May 11, 2016 - 11:22 AM
At 92, this is my initial suspicion although the MRI will give much more details and likely will point to a diagnosis. Additional lab tests may be needed.
Regarding treatment, depending on patient's overall medical condition, ability to tolerate surgery etc, the patient may be a candidate for a hip replacement. Medications such as non-steroidal anti-inflammatory drugs may help often combined with pain management and physical therapy if the patient is not a surgical candidate. An orthopedic surgeon should easily assist with making these determinations.
May 11, 2016 - 01:18 PM
Decreased cartilage between the ball and socket of a hip joint without a fracture is typically osteoarthritis, which is wear and tear of a joint to the point that it breaks down the joint and the underlying bone. This causes a lot of pain and stiffness, which often times causes limited movement. Depending on the patient's level of hip deterioration, cognitive level, activity level and health status, an orthopedic surgeon will determine if she is a candidate for a hip replacement. Often times, they recommend physical and occupational therapy, with pain medications to help control the pain, which will ultimately increase movement.
Cortizone injections are sometimes given to help with immediate pain control if it is intense and appropriate for the patient. They usually work like magic or not very well.
Physical therapy can help with pain control and exercises to help stabilize the hip and make getting around safer. They recommend devices such as a cane or a walker if it will decrease hip pain and increase safety during walking, as a painful hip affects balance and the way you walk and increases risk of falls.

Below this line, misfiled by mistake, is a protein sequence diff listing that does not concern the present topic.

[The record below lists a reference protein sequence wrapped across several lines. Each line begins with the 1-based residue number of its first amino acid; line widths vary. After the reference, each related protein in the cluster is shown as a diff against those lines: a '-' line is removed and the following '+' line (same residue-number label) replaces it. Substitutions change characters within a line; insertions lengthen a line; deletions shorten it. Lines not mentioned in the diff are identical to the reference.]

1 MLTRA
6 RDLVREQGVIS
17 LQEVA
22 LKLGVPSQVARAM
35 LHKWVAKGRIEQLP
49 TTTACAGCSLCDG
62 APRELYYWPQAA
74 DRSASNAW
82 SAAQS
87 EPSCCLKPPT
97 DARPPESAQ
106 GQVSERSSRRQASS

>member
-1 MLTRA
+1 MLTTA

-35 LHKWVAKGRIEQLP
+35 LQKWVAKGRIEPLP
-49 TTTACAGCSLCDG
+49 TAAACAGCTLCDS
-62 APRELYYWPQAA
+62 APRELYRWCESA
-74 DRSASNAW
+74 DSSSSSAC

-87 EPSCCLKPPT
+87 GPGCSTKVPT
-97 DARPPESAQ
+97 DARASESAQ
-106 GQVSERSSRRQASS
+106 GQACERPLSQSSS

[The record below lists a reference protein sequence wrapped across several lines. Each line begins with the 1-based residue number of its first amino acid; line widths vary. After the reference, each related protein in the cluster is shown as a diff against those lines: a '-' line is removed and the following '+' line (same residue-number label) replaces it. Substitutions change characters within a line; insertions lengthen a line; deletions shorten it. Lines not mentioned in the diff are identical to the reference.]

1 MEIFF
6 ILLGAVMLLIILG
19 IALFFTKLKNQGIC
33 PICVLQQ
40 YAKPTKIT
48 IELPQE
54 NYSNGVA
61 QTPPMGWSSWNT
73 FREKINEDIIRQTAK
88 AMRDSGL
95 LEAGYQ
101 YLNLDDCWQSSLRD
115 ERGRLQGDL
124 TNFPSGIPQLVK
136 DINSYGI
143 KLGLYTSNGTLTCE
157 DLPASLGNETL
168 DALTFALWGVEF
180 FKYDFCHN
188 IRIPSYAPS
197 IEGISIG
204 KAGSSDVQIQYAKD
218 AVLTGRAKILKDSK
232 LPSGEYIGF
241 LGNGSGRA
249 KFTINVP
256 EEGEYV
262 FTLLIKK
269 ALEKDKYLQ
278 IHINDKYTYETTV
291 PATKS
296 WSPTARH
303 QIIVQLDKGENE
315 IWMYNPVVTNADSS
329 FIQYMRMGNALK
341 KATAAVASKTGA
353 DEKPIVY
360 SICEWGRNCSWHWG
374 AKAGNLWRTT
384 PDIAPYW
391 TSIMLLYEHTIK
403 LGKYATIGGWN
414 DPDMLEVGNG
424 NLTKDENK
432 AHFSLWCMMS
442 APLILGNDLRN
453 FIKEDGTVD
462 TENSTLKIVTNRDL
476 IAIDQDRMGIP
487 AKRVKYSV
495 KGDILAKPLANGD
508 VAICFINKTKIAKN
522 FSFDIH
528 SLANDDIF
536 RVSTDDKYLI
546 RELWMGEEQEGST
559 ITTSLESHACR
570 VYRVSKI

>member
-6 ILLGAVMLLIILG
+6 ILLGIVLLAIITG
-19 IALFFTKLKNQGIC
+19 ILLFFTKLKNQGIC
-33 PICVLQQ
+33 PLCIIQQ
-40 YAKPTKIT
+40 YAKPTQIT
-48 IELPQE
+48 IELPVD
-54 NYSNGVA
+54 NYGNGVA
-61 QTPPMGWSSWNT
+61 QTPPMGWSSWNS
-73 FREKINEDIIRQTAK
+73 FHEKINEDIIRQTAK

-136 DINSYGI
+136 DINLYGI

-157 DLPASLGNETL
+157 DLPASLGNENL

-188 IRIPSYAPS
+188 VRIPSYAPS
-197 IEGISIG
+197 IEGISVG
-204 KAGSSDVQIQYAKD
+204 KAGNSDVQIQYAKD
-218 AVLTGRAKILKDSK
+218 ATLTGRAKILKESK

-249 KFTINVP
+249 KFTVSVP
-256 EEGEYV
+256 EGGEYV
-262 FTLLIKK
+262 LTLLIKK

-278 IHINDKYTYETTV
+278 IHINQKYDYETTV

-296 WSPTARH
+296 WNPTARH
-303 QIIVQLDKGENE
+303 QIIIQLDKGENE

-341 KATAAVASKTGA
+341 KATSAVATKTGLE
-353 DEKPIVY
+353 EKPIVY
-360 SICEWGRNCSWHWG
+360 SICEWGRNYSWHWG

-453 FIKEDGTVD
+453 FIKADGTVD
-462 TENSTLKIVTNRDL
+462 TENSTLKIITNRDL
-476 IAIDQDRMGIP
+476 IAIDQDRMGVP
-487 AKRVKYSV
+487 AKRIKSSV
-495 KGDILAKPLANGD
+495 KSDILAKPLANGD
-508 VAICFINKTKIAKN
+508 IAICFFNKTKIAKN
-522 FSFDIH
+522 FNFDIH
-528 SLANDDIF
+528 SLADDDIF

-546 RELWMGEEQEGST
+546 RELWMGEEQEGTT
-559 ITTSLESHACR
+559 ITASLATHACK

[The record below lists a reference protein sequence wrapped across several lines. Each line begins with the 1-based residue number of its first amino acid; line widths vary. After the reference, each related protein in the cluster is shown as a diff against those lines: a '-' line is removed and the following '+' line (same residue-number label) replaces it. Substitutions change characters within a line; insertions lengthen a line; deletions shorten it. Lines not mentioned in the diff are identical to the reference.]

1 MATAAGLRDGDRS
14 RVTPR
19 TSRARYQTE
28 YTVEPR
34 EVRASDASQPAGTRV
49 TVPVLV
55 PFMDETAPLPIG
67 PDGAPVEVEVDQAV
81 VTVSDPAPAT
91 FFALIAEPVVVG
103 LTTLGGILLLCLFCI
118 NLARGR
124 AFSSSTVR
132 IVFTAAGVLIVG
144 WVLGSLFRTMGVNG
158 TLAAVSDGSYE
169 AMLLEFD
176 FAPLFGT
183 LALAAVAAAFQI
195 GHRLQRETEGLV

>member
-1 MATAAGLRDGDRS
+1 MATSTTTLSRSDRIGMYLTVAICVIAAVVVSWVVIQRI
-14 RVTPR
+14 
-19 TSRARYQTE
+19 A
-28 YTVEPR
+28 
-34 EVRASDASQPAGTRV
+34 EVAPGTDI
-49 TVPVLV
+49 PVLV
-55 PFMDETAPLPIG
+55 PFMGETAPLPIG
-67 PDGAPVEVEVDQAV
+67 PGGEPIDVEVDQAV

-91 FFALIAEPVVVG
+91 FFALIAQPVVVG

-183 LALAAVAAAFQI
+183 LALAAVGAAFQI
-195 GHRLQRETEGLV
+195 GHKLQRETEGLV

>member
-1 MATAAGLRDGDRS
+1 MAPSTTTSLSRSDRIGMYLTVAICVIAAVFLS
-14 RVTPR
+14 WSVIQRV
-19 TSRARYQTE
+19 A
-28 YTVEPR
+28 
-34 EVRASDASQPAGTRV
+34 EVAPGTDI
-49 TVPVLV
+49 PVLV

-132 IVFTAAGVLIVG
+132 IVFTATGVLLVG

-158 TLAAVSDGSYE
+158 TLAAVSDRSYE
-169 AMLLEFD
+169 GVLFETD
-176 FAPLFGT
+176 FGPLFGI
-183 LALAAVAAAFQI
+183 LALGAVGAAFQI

Occpational therapy can help with making sure she can do all the things she needs to do safely with hip pain such as getting dressed or bathing. They can also teach energy conservation and joint protection techniques if she needs to "live with the bad hip."
May 12, 2016 - 07:44 AM
Your loved one most likely has advanced degenerate arthritis of the hip, a condition typically caused by decreased cartilage between the ball and socket in the hip. This cartilage, undamaged, allows the bone to glide inside the socket of the hip. When the cartilage is damaged or has decreased as it often does with age, bone rubs against bone causing pain, swelling and limitations to movement.
Start with the MRI. Then you should have a thoughtful discussion about the findings, the goals of any treatment, and the options with your physician or an orthopedist. Sometimes conservative treatment with physical therapy, pain management and other modalities are adequate. Sometimes surgery is needed. It really depends on how the person is doing functionally, what their tolerance for procedures is, and how much pain they are dealing with today.
Hope that helps and best of luck!